Tool Test: Twin-Stack Air Compressors
If you choose wisely, your go-to air compressor can be quiet, durable, and easy to operate.
Synopsis: Twin-stack air compressors are a mainstay of modern residential construction. For this article, associate editor Patrick McCombe gave nine twin stacks a workout and a thorough examination. He focused on air delivery, cold-weather starts, design, ergonomics, and quality of components. A comprehensive chart shows specs, performance, and price at a glance. Individual write-ups describe the pros and cons of each model.
With a big pump and two air tanks, a twin-stack compressor is a mainstay of modern residential construction. Capable of powering nail guns from the tiniest pin nailers to roofing and framing nailers, twin stacks are a job site’s most versatile hand-carry compressors. Unfortunately, these workhorses weigh between 60 lb. and 70 lb., so it’s nice when there’s some thought given to how they are carried.
Unsatisfied with my own twin stack because of its mediocre performance and abysmal ergonomics, I decided to test nine other twin-stack compressors from major manufacturers. I stuck to compressors with the conventional design of a pair of 2-gal. (approximate) tanks and a piston air pump powered by an electric motor. All but one of these compressors have oil-splash pumps, which is the traditional choice for a compressor that gets a daily workout. The exception is the oilless model from California Air Tools. Its design is similar to that of a former contractor favorite, the Thomas Air Pac, which went out of production in 2009.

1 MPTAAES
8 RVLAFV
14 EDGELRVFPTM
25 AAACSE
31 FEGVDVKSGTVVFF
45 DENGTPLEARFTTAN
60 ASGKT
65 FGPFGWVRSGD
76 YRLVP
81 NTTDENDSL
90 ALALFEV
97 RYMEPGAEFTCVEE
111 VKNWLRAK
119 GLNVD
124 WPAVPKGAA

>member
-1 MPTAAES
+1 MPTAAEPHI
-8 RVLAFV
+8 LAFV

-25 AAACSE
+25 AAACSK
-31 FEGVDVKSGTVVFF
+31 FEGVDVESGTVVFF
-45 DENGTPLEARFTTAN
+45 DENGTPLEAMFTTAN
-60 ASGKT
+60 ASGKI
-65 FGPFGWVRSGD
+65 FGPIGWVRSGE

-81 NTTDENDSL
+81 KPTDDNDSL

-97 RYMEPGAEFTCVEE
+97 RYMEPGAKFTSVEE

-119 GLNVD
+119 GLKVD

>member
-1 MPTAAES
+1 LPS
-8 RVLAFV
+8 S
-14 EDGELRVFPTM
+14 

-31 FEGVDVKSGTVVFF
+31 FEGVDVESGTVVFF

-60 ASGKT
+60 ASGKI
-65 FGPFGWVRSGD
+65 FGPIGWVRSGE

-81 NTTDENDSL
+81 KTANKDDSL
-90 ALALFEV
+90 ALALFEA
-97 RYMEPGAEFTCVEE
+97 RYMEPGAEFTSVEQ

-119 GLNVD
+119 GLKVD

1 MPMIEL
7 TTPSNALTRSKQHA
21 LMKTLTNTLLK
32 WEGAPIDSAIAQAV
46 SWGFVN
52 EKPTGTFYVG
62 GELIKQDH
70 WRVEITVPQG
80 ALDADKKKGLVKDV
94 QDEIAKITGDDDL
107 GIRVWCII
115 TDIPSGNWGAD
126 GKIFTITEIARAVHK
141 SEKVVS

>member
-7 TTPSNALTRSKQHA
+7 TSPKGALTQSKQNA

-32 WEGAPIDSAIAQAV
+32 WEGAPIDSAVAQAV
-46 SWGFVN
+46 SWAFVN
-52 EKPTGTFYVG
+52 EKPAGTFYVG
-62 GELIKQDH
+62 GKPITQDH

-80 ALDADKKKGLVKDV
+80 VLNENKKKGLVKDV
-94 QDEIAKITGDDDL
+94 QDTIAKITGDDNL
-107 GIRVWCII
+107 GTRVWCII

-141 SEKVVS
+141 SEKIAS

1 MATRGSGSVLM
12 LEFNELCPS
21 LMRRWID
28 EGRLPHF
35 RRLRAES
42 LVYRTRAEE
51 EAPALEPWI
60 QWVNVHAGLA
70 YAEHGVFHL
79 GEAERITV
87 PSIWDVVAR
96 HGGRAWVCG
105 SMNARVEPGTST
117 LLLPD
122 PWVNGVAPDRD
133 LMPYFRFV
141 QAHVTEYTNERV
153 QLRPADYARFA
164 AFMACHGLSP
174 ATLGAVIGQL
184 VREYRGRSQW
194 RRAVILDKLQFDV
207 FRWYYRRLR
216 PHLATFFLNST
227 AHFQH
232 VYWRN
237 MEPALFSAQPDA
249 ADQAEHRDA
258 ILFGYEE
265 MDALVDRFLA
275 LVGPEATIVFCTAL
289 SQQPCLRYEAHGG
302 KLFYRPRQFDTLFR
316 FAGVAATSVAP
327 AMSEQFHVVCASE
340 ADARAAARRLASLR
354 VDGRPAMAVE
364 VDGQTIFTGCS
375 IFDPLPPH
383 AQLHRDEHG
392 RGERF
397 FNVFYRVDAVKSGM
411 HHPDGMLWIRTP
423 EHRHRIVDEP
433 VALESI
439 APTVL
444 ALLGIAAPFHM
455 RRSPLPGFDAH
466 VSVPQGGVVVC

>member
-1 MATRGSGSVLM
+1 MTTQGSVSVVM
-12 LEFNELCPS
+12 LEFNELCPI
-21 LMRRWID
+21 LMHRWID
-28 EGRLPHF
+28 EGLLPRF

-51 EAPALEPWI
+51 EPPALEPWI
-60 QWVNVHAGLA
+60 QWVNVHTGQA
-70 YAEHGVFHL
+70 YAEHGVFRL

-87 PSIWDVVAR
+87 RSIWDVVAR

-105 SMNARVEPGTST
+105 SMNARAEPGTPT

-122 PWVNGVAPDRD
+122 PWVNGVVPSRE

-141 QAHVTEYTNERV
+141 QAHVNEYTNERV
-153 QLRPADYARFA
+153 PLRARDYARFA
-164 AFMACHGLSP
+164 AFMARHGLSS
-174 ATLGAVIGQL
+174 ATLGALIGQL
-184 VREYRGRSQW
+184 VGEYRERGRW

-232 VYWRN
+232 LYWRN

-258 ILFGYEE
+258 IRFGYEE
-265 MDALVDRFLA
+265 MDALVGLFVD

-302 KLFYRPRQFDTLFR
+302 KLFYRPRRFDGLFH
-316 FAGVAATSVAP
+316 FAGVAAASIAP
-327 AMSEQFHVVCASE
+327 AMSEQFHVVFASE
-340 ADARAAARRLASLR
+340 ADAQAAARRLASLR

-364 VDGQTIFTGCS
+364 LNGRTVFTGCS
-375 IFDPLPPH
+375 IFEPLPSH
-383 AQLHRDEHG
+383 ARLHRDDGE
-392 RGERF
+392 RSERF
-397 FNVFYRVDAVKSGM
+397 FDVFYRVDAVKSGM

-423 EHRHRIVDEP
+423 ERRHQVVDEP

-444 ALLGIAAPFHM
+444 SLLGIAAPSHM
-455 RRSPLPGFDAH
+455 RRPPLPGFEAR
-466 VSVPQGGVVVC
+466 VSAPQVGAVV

How we tested
One of the most common complaints about twin stacks is that their large motors and oil-splash pumps trip breakers because they require a large surge of electricity to get turning, especially in cold weather when pump oil is more viscous. To measure the propensity of the tested models to trip breakers, I used a clamp-on multimeter to measure their amperage draw at startup and at their maximum, a point usually reached just before the tanks are full. I did the same test at low temperature by putting them in a walk-in freezer (at –10°F) for about 18 hours.
The low-temperature test was revealing. Only three of the nine compressors would even start up after their deep freeze: the California Air Tools, the Rol-Air, and the Makita. The Rol-Air and Makita models were completely trouble free. The California Air Tools compressor started just fine, but then it wouldn’t shut off until the blow-off valve released the excess pressure. I wondered if the manufacturer had received complaints like this before, so I called marketing manager Larry Ceruka. He told me that he’d never heard of the problem and that the company sells a lot of compressors in Canada because the oilless pumps are very reliable in cold weather. The unit worked fine once it warmed up again. All of the other compressors that wouldn’t start also worked fine once they thawed.
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